To take a step back and explain this a bit further…often yoga teachers will say. “Feel the sensations in your body”, (after or during the yoga practice), and for someone with high states of anxiety or a very active monkey mind, it can trigger more anxiety. Someone who has a history of trauma may be living from the neck up for good reason. He or she might not feel that it is safe to feel these feelings in his or her body. It can be frightening. So what we do as part of our training in LifeForce Yoga, with whatever practice we’ve done, i.e., if we are just focusing on a mild, modified form of breath, with arms raised and then lowered, one breath per second, nothing too overly stimulating, afterwards, the teacher will say, ‘sense deeply, the energy in your face, your arms, your palms.’ One must remember that the body is always present, the mind is a time traveler, but if you can stay present to the sensations in your palms, you are that presence that you seek. So the cuing is to direct felt sensation, not global. That is such a gift to someone who had a history of depression or a history of a high level of anxiety or a history of trauma because it leaps over the fear that it’s not safe to be in my body. It’s easy to feel, too, even for someone who thinks he’s living from the neck up. If they’ve just done a practice where there’s a lot of tingling in the handds and if you can cue directly to that, suddenly without the mind coming up and saying no, it’s not safe, they are sensing into their hands. You are reminding them that this is a doorway into the present moment, this is the doorway into wholeness and being fully present.
Part of the protocol, beyond the specific practices are the pauses to sense deeply into specific direct sensation, into the places in the body that have just been activated (i.e., hands).
LM: Can you talk to us about how you met Richard Miller, PhD, your mentor and a bit about iRest, (Integrative Restoration), and his adaptation and modernization of the ancient science of yoga nidra?
AW: Let’s see, I believe I first met Richard at a Yoga and Buddhism Conference at Kripalu about fourteen years ago. I interviewed him for something I was working on. I was so impressed by what he had to say, and felt such a connection that I asked him to become my mentor. This was before iRest. From there, I went out to California, stayed at a B&B and worked on my yoga practice. Basically, I built a mini retreat for myself and booked daily consulting sessions with him. Then I began going to his ten day annual retreats in California. We became friends. Over time, I have been able to see that we share a sense of ethics. You see, there’s a way I believe you can be friends, while you can have mentor-mentee relationship. It’s all embraced in non-dualism, where we’ve been colleagues, presenting together at a couple of conferences. I see him as my mentor, one of my teachers, but it’s more than that – it’s not the traditional master-student model that comes to us from India, it’s a bit different from that. I deeply love him, there’s almost a family connection. I met him all those years ago, and don’t see him that often, but do talk to him on the phone when I need some support. There may also be times when we talk about yoga issues, in general, that are more colleague to colleague.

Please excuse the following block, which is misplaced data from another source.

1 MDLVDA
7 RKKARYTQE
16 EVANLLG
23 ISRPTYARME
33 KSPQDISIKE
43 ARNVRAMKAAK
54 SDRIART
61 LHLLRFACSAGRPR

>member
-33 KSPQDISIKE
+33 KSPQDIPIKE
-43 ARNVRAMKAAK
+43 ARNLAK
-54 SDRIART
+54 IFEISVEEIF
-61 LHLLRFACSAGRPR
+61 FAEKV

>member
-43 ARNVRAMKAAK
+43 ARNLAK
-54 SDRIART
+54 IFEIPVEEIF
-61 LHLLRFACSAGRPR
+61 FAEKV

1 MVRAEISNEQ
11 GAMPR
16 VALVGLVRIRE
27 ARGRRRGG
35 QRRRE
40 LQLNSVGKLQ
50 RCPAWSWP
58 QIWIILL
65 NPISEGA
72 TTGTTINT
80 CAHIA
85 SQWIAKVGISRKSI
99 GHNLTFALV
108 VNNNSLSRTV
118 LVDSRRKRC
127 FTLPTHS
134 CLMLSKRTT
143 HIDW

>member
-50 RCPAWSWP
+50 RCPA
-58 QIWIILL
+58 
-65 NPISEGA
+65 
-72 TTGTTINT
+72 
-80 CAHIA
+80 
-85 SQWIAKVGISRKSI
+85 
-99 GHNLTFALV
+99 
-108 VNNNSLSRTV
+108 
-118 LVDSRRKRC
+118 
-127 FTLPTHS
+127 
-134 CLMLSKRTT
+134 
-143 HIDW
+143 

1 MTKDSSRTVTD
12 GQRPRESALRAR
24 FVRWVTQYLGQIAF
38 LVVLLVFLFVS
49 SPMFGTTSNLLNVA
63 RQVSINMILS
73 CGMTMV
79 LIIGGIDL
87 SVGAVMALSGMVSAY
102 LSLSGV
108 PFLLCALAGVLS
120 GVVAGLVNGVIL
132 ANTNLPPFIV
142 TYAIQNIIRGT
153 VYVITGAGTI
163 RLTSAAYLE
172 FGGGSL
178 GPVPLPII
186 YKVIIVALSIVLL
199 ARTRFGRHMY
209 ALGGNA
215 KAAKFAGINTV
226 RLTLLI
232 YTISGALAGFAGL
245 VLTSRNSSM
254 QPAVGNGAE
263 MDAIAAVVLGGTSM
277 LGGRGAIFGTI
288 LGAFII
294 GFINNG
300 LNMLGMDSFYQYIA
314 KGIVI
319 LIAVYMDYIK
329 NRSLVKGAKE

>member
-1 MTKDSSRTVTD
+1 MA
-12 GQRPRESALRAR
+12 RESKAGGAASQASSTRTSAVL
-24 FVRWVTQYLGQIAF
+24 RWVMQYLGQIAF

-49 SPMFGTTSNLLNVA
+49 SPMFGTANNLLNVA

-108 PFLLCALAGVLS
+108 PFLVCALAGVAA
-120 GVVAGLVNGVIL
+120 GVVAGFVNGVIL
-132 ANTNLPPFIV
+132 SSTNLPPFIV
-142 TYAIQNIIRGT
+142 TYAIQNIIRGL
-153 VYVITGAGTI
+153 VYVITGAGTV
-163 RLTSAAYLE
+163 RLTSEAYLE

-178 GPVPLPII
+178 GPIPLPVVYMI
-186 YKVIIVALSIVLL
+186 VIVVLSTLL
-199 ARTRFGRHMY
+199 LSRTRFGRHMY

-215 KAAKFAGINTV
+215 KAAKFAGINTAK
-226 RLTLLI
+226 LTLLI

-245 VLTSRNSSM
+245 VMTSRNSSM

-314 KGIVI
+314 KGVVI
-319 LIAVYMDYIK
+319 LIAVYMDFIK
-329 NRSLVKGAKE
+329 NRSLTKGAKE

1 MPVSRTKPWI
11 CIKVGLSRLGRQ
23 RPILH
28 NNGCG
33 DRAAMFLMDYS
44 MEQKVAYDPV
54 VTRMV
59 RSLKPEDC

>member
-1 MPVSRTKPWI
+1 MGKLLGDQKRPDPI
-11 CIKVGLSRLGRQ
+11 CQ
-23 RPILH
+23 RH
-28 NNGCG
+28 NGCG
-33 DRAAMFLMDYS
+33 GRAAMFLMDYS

iRest Yoga Nidra was developed by Richard Miller, PhD, a clinical psychologist, author, researcher and yogic scholar. Research has shown that iRest effectively supports the healing process across a broad range of populations. Currently, there are iRest programs in military hospitals across the U.S., as well as in correctional facilities, hospices, clinics, schools, and organizations supporting personal growth and well-being. It is restorative in that, like LifeForce Yoga, it aids its practitioners in recognizing their underlying peace of mind that is always present amidst all the changing circumstances of life.